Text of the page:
Religion and Deviance at Four American Universities

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Koch, J. R., Roberts, A. E., Armstrong, M. L., & Owen, D. C. (2021, August 31). Religion and Deviance at Four American Universities.
This dataset contains measures on religious belief and practice, Christian fundamentalist beliefs, religious context, and deviant behavior from students at four American universities. Two of these universities are public state schools; two are private and have religious affiliations. A total of 1,753 respondents were surveyed regarding their religious beliefs and practices, tattoos, piercings, and engagement in (or abstinence from) sexual intercourse, binge drinking, and marijuana use.
Data File
Cases: 1,753
Variables: 120
Weight Variable: None
Data Collection
Date Collected: 2005-2006
Original Survey (Instrument)
Four Schools Original Questionnaire
Collection Procedures
Data for this study were gathered from four separate convenience samples of undergraduates, one each from four different U.S. universities. Two of these are state-supported public schools. Two are private and constituted as part of a specific religious tradition, although these traditions differ from one another. Each public school is geographically proximal to one of the religious schools. We sought regional and cultural symmetry in our recruitment of respondents.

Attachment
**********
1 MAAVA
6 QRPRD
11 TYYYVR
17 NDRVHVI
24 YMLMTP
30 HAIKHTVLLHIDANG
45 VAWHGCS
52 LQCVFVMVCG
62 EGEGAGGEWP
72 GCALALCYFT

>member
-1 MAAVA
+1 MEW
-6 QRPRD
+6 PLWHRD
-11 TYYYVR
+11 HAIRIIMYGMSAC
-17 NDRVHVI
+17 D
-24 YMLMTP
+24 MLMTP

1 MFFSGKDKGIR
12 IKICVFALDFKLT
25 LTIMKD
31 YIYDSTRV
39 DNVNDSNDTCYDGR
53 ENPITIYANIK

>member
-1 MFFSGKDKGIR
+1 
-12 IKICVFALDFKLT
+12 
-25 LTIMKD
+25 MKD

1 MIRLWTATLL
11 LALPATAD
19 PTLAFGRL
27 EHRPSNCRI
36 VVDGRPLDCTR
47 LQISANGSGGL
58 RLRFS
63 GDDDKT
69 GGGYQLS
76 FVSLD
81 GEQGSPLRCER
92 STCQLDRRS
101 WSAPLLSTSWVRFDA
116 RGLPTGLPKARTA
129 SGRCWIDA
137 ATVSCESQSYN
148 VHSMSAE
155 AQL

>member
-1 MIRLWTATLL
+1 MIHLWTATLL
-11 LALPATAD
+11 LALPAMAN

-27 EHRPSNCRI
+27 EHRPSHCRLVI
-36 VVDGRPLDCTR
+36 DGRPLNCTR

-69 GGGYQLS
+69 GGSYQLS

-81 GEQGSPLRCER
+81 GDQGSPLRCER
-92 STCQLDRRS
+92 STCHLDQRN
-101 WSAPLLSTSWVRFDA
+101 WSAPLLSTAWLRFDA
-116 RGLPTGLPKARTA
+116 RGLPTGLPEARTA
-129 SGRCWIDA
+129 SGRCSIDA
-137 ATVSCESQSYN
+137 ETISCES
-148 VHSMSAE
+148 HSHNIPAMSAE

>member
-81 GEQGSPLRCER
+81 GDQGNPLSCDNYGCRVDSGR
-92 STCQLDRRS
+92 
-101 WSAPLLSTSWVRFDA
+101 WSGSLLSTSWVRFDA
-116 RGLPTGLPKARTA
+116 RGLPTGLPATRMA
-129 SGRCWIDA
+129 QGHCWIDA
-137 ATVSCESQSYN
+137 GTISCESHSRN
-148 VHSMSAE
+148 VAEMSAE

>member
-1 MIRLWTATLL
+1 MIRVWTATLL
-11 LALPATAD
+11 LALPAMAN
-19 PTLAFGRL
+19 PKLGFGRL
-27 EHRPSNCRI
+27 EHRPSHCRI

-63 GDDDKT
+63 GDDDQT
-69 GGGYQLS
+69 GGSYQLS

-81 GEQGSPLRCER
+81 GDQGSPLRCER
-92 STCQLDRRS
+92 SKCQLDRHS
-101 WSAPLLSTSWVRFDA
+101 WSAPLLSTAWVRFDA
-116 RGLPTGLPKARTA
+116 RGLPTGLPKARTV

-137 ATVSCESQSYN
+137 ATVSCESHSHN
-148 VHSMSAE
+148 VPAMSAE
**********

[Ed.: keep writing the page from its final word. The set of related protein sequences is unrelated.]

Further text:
Data collection began in fall 2005 and was completed a year later. Southwest State is a public university of about 28,000 undergraduates. Midwest State is also a public university with an undergraduate enrollment of about 30,000. Midwest Catholic is located in geographical proximity to Midwest State and has about 8,500 undergraduates. About 80 percent of the students at Midwest Catholic self-identify as Roman Catholics. Southern Baptist is located in geographical proximity to Southwest State and has an undergraduate enrollment of about 14,000. About 40 percent of the students at Southern Baptist self-identify as Baptist, but nearly 60 percent self-identify with a Conservative Protestant religious tradition. Seventy-eight percent of all respondents were aged 18-20; 60 percent were female; 79 percent were Euro-American.
Sampling Procedures
Respondents were recruited from groups of undergraduate students enrolled in lower-level sociology classes. After obtaining informed and signed consent, a total of 1,753 individual surveys were returned to us out of a total class enrollment of 2,832. Our response rate was 62 percent. Numbers of respondents at each school were: Southwest State, 523; Midwest State, 497; Midwest Catholic, 311; Southern Baptist, 422.
Principal Investigators
Jerome R. Koch
Alden E. Roberts
Myrna L. Armstrong
Donna C. Owen
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